Precision engineering pays big dividends in manufacturing. There’s very little room for error in building a next-generation electric vehicle. And even less room for error in the micron-precise computer chips to control that vehicle. When safety’s at stake, even the smallest mistakes can have massive legal and financial impacts.
When a car manufacturer like Tesla spends billions to build their newest European Gigafactory, precision is a must. Each of the 500,000 vehicles produced each year must meet a precise standard. The way a manufacturer achieves this precision comes down to a set of symbols.
These symbols are the language of geometric dimensioning and tolerancing (GD&T). GD&T will undoubtedly play a part in turning design into reality in the Tesla factory’s tooling and production lines. The same language is spoken globally by engineers and designers, from the context of European car manufacturing or in Australia’s quality-driven engineering environment.
A global language of precision
Since its introduction in the 1940s, the concept and practice of GD&T has become the industry standard. The American Society for Mechanical Engineers (ASME) sponsors the development of the Y14 series of drawing standards. The International Organization for Standardization (ISO) also publishes drawing standards. GD&T standards from both groups are used in Australia.
The new ASME Y14.5 2018 standard updates GD&T’s symbolic language, refining variations in some tolerancing and dimensioning scenarios. It also succinctly defines the language to better communicate design intent.
If you’re creating or interpreting engineering drawings for manufacturing, understanding and applying the updated 2018 ASME Y14.5 standard is crucial.
The impact of misinterpreting GD&T
GD&T can help communication in a team that designs and manufactures any component. GD&T annotation takes the place of pages of written data to describe feature acceptance zones, as related to a specific reference frame. This allows anyone who reads the GD&T language correctly to understand what’s needed for the component to function or fit properly.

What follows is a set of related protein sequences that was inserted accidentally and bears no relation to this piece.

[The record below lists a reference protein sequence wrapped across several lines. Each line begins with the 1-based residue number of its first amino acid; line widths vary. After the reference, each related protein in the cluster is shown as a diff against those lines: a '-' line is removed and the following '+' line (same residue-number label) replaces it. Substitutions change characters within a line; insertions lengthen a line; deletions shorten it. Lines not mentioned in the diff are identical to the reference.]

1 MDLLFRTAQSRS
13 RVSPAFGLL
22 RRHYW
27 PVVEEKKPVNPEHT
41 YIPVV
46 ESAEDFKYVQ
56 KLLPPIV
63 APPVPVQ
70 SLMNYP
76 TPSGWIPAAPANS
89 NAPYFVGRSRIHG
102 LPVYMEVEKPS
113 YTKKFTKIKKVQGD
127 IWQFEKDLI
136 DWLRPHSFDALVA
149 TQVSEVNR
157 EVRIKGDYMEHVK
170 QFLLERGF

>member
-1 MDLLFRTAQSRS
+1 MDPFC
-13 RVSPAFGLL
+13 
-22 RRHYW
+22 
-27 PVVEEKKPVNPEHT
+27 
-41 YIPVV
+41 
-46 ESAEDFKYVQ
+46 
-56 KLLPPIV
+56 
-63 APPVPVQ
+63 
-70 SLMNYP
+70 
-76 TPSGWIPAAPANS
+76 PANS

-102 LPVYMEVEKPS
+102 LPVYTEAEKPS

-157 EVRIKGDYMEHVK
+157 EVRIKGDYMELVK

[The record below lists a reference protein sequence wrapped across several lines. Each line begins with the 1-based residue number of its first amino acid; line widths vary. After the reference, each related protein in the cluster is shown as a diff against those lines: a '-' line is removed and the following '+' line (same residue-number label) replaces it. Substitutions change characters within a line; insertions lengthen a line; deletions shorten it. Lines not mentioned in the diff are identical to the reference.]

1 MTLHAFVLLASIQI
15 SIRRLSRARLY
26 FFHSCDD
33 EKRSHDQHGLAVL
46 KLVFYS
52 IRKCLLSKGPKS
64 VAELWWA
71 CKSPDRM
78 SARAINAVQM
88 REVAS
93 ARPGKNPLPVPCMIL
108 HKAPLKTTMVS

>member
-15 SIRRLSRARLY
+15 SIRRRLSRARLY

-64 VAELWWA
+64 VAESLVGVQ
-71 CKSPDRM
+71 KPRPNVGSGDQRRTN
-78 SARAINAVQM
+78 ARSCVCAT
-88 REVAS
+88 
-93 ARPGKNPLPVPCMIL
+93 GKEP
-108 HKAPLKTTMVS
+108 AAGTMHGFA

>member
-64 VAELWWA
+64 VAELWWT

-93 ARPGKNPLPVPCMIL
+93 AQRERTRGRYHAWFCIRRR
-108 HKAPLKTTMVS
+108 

GD&T is an essential tool, but it’s also a complex language with its own logic, syntax and grammar. Misinterpretation and mistakes can lead to a major loss of productivity. This could range from rework and confusion, right through to lawsuits for damages or death resulting from a failed component.
Small changes make a big difference
GD&T expert Dr Patrick J. McCuistion has had a long career in furthering GD&T knowledge and standards. Based in the USA, he's been teaching engineers and designers for more than 35 years.
He tells the story of how one small GD&T symbol on a drawing of a threaded hole made the difference between success and failure in a large transmission.
“One of the transmissions I worked on had two hydraulic motor mounting locations above the main gear housing. One of the motors had a 100mm long clearance hole for a 9mm diameter fastener that was inserted into a 19mm deep threaded hole."
“We didn’t check the perpendicularity of the threaded hole 100mm from the motor mounting face. The projected fastener interfered with the clearance hole so much that it compromised the thread. The dynamic motion of the hydraulic motor broke the fastener.”
“In the end, there was oil everywhere. I started using projected tolerance zone modifiers on all threaded holes and interference fit dowel pin holes. The problem was solved with one little symbol and a change in inspection procedures.”
Interpreting and analysing GD&T confidently
Expert, contemporary training in GD&T should be a top priority for any engineering, quality control, procurement or production staff in a manufacturing team.
Dr McCuistion puts it quite simply, saying, “People may die if parts are made from misinterpreted drawings.”
Tolerance analysis goes hand-in-hand with geometric dimensioning and interpretation of GD&T annotation. Calculating the range of allowable values and the effect of variations is key to excellent product design. Dr McCuistion calls tolerance stacking “both a predictive and problem-solving tool”.
Update your GD&T skills
Don’t allow your manufacturing team to be the weak link in the production chain. Engineering Education Australia is offering an upcoming virtual workshop to upskill engineers and designers in Geometric Dimensioning and Tolerancing Fundamentals, with Dr McCuistion as the expert instructor.
Delivered in partnership with The American Society of Mechanical Engineers, the workshop equips participants to apply and interpret the current ASME standards. All sessions are designed to be interactive learning experiences.
Find out more.